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Re-thinking A-Rod’s career six years after his retirement announcement

On coming to terms with your favorite player’s mistakes.

Alex Rodriguez News Conference Photo by Jim McIsaac/Getty Images

On this day six years ago, Alex Rodriguez and the New York Yankees held a press conference to officially announce his retirement from Major League Baseball. His final game would be August 12th and, despite rumors swirling that it was actually just his time with the Yankees that was coming to a close, he ensured fans that he had no intention of playing for another team.

And it made sense, of course. He was in the midst of, by far, the worst season of his career: he ended up slashing .200/.247/.351 with a measly 5.8 percent walk rate, 27.6 percent strikeout rate, and 56 wRC+ in 65 games. For the first time since he was a 19-year-old, he had a negative fWAR.

For an A-Rod super fan like myself, his 2016 season was really hard to watch. Although he was ultimately dragged down by numerous health issues late in his career, he had still been a highly productive hitter when he was on the field, considering his age, so it was hard to imagine a worse season for such a great player.

A-Rod was always my favorite player not named Mariano Rivera. I’ve talked many times about my affinity for Derek Jeter and Aaron Judge on this site, and I was always a big fan of CC Sabathia and Curtis Granderson, but they all paled in comparison to how much I loved A-Rod. The only issue? Well, he wasn’t a Yankee, of course.

And then, all of a sudden, he was. The day A-Rod was traded to the Yankees is still, to this day, one of the best days of my baseball-watching life. As awesome as Alfonso Soriano was, it’s not every day that a club can essentially trade one guy (Joaquín Arias was also thrown in as a PTBNL, but he didn’t really catch on until 2012 with the Giants) for a 28-year-old superstar who was on track to have one of the best careers ever. Needless to say, 12-year-old me was ecstatic.

A-Rod was unbelievable as a Yankee. In 12 seasons, including his ages 36-40 seasons when his production noticeably started to dip, he slashed .283/.378/.523 with 351 home runs, a 138 wRC+, and 51.7 fWAR. If we consider just his peak with the team, which was basically his ages 28-35 season, it ranks among some of the best ever: .295/.391/.550 with 284 home runs, 128 stolen bases, a 147 wRC+ and 47 fWAR in just eight seasons.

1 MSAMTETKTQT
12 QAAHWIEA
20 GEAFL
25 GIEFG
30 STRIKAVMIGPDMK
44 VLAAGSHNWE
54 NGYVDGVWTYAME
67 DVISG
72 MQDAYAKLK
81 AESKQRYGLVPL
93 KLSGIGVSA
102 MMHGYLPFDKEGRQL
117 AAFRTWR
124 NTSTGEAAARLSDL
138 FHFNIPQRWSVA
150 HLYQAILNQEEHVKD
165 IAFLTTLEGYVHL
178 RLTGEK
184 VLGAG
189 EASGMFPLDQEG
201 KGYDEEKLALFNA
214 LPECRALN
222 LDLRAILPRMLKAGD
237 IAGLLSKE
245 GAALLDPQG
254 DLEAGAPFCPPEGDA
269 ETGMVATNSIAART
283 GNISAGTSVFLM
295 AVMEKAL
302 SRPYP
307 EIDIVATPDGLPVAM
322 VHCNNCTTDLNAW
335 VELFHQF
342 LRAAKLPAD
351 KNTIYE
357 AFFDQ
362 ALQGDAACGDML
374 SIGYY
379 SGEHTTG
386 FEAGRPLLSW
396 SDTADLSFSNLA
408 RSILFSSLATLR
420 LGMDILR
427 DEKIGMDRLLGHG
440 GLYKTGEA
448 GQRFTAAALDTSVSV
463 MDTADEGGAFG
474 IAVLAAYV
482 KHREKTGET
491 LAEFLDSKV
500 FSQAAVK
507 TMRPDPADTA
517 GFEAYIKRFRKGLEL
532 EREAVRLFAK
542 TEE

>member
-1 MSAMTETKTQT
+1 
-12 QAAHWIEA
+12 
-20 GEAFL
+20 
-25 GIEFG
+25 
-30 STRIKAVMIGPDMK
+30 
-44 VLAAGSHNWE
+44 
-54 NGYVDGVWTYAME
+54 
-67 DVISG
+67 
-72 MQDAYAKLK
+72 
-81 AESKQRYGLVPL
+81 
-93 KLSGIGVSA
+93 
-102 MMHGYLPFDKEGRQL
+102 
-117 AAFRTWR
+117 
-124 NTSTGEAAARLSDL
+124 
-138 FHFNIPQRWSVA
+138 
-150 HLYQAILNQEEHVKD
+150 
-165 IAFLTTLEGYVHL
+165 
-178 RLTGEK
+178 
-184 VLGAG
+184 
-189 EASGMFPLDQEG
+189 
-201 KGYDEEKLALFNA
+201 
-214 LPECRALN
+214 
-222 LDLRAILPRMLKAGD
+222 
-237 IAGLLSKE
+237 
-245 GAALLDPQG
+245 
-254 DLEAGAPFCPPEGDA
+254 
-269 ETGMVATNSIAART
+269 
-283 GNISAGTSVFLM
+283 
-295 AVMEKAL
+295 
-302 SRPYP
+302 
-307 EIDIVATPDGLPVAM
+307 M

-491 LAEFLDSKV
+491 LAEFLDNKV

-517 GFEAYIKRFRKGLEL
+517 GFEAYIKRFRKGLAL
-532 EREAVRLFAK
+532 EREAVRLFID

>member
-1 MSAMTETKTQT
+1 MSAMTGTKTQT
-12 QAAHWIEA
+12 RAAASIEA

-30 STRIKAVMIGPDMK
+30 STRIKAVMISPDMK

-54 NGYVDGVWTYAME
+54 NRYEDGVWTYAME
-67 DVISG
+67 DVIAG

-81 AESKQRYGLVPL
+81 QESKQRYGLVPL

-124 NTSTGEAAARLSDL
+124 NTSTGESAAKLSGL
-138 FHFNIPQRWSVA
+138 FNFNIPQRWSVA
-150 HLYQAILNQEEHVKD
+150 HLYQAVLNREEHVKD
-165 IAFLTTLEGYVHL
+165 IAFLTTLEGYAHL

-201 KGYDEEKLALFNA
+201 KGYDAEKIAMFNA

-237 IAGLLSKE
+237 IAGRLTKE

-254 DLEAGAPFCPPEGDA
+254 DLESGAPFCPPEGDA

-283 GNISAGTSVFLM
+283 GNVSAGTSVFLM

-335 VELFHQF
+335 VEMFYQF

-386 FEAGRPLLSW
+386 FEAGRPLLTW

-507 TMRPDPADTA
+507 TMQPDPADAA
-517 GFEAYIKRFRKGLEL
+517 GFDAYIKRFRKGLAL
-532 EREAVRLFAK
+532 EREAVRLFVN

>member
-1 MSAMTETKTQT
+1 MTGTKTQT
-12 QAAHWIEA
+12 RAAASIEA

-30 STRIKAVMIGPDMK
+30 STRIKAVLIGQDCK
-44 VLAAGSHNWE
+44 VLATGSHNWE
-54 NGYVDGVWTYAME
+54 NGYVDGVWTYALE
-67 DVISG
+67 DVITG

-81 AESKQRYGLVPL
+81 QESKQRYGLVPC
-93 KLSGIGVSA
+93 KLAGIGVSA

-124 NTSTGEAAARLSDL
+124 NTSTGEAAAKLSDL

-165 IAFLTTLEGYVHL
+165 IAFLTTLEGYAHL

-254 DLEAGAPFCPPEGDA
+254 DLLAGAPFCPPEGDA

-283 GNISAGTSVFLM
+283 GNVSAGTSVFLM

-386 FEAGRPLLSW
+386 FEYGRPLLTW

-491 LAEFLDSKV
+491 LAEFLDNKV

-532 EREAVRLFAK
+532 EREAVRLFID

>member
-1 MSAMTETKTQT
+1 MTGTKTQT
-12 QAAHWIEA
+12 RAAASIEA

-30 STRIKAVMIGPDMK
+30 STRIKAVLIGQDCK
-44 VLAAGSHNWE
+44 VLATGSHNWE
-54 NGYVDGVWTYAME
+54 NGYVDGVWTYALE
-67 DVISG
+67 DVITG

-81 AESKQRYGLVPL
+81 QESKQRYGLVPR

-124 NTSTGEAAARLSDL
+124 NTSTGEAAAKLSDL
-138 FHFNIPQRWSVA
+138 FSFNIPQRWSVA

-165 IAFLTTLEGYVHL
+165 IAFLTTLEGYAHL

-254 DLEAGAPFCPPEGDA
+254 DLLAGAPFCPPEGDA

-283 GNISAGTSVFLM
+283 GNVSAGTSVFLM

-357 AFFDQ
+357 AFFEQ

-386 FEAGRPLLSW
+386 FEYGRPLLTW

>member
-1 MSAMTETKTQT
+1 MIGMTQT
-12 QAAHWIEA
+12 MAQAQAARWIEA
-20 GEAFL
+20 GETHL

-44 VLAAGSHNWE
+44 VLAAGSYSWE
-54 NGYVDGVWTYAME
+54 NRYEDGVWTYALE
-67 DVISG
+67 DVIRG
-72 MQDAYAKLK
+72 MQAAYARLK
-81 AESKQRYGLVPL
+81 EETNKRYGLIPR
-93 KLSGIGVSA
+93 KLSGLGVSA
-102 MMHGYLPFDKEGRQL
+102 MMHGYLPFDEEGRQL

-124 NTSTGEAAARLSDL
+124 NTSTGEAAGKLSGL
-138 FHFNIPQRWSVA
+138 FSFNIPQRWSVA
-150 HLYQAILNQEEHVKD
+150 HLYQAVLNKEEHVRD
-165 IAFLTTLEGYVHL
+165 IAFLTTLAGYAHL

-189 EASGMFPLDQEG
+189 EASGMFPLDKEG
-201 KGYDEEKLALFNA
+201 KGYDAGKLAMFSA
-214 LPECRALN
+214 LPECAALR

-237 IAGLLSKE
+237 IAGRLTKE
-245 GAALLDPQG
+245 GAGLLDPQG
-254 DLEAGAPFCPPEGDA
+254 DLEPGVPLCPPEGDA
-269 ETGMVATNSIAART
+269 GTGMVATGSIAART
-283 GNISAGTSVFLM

For his career, A-Rod ended up slashing .295/.380/.550 with a 141 wRC+ and 113.7 fWAR. He posted a negative fWAR in just three seasons: when he was 18, 19, and 40. He combined to play just 130 games collectively in those seasons. The very definition of a five-tool player, there was nothing that A-Rod couldn’t do on either side of the ball. As someone born in the early ‘90s, it’s safe for me to say that A-Rod was, by far, the very best on-field talent I have ever seen.

Six years after his retirement, my rose-colored glasses have started to come off and I’m really not so sure that I remember his career as fondly as I once did.

Let’s address the elephant in the room. Despite possessing all of the talent in the world, unfortunately, no conversation about A-Rod is complete without mentioning his steroid use. A-Rod handled the accusations less than gracefully, lying multiple times in the face of mounting evidence, before ultimately receiving what was, at the time, the longest PED-related suspension ever for his ties to the Biogenesis scandal.

There’s also the fact that, despite all of his regular season success, he had a really tough stretch of bad postseason performances. Of course, a lot of that talk went away in 2009 when he was a major factor in the Yankees’ 27th and most recent World Series victory, but given his stature and, above all else, his pay grade, a lot of Yankees fans still have a hard time forgiving him for his lack of postseason success while with the club. And, as is the case with A-Rod, the positive vibes that finally surrounded him after that title were short-lived, as just four short months later he was once again publicly tied to further PED use.

In the six years since calling it quits, he’s done a lot of work to try and rehabilitate his public image and I give him credit for that, but, looking back, it’s really hard to ignore his mistakes. As a super fan, it’s often quite easy to look past the mistakes and explain away the bad decisions because we often elevate them to statuses that no human could ever live up to. But as I sat around last night and thought about the anniversary of his retirement announcement and what that meant to me as one of his biggest supporters growing up, unfortunately the first memory that came to mind was his handwritten apology letter, in which he, as a 39-year-old man with a Hall of Fame career behind him, essentially promised to behave going forward. That’s a tough pill to swallow.

As I look back on his career six years after he called it quits, with the benefit of hindsight and all that jazz, I think I’ve realized that two things are true: (1) A-Rod remains, to this day, the single most supremely talented baseball player I have ever had the joy of watching; and (2) I don’t think I revere him in quite the same way as I once did. And I suppose that’s okay.